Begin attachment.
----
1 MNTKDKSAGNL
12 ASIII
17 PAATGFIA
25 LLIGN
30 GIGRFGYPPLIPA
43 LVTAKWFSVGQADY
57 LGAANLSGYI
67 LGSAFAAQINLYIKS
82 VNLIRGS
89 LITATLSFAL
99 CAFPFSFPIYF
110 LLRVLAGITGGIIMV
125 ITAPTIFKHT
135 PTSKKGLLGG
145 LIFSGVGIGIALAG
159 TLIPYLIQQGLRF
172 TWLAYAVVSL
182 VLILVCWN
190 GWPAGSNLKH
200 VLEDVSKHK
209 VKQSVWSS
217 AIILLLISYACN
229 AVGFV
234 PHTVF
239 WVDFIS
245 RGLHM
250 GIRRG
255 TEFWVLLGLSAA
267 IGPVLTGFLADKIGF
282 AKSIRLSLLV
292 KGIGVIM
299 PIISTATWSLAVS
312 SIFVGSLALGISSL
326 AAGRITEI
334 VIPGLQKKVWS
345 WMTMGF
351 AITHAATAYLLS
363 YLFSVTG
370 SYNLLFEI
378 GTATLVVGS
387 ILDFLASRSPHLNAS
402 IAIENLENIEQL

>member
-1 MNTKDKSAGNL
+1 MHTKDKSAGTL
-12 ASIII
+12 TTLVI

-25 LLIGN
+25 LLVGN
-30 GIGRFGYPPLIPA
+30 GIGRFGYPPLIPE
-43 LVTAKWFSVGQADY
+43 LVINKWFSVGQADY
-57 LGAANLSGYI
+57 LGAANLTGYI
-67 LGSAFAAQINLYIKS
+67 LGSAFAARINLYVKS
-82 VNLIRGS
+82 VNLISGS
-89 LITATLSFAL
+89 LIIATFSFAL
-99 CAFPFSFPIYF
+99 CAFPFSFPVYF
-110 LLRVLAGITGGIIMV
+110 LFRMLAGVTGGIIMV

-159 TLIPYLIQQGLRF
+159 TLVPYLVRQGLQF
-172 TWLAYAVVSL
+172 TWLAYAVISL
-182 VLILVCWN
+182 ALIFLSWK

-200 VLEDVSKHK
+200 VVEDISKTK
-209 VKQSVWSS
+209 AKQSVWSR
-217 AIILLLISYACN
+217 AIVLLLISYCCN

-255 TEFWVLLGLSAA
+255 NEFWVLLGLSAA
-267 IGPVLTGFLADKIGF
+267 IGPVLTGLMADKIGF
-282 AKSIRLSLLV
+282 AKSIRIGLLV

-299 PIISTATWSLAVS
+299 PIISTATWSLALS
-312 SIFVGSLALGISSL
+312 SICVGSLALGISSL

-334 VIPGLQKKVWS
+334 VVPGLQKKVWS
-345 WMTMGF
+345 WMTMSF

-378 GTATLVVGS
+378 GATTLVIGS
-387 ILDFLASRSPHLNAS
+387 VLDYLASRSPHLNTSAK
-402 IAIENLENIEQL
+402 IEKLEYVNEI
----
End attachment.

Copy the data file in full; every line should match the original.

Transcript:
1 MNTKDKSAGNL
12 ASIII
17 PAATGFIA
25 LLIGN
30 GIGRFGYPPLIPA
43 LVTAKWFSVGQADY
57 LGAANLSGYI
67 LGSAFAAQINLYIKS
82 VNLIRGS
89 LITATLSFAL
99 CAFPFSFPIYF
110 LLRVLAGITGGIIMV
125 ITAPTIFKHT
135 PTSKKGLLGG
145 LIFSGVGIGIALAG
159 TLIPYLIQQGLRF
172 TWLAYAVVSL
182 VLILVCWN
190 GWPAGSNLKH
200 VLEDVSKHK
209 VKQSVWSS
217 AIILLLISYACN
229 AVGFV
234 PHTVF
239 WVDFIS
245 RGLHM
250 GIRRG
255 TEFWVLLGLSAA
267 IGPVLTGFLADKIGF
282 AKSIRLSLLV
292 KGIGVIM
299 PIISTATWSLAVS
312 SIFVGSLALGISSL
326 AAGRITEI
334 VIPGLQKKVWS
345 WMTMGF
351 AITHAATAYLLS
363 YLFSVTG
370 SYNLLFEI
378 GTATLVVGS
387 ILDFLASRSPHLNAS
402 IAIENLENIEQL

>member
-1 MNTKDKSAGNL
+1 MHTKDKSAGTL
-12 ASIII
+12 TTLVI

-25 LLIGN
+25 LLVGN
-30 GIGRFGYPPLIPA
+30 GIGRFGYPPLIPE
-43 LVTAKWFSVGQADY
+43 LVINKWFSVGQADY
-57 LGAANLSGYI
+57 LGAANLTGYI
-67 LGSAFAAQINLYIKS
+67 LGSAFAARINLYVKS
-82 VNLIRGS
+82 VNLISGS
-89 LITATLSFAL
+89 LIIATFSFAL
-99 CAFPFSFPIYF
+99 CAFPFSFPVYF
-110 LLRVLAGITGGIIMV
+110 LFRMLAGVTGGIIMV

-159 TLIPYLIQQGLRF
+159 TLVPYLVRQGLQF
-172 TWLAYAVVSL
+172 TWLAYAVISL
-182 VLILVCWN
+182 ALIFLSWK

-200 VLEDVSKHK
+200 VVEDISKTK
-209 VKQSVWSS
+209 AKQSVWSR
-217 AIILLLISYACN
+217 AIVLLLISYCCN

-255 TEFWVLLGLSAA
+255 NEFWVLLGLSAA
-267 IGPVLTGFLADKIGF
+267 IGPVLTGLMADKIGF
-282 AKSIRLSLLV
+282 AKSIRIGLLV

-299 PIISTATWSLAVS
+299 PIISTATWSLALS
-312 SIFVGSLALGISSL
+312 SICVGSLALGISSL

-334 VIPGLQKKVWS
+334 VVPGLQKKVWS
-345 WMTMGF
+345 WMTMSF

-378 GTATLVVGS
+378 GATTLVIGS
-387 ILDFLASRSPHLNAS
+387 VLDYLASRSPHLNTSAK
-402 IAIENLENIEQL
+402 IEKLEYVNEI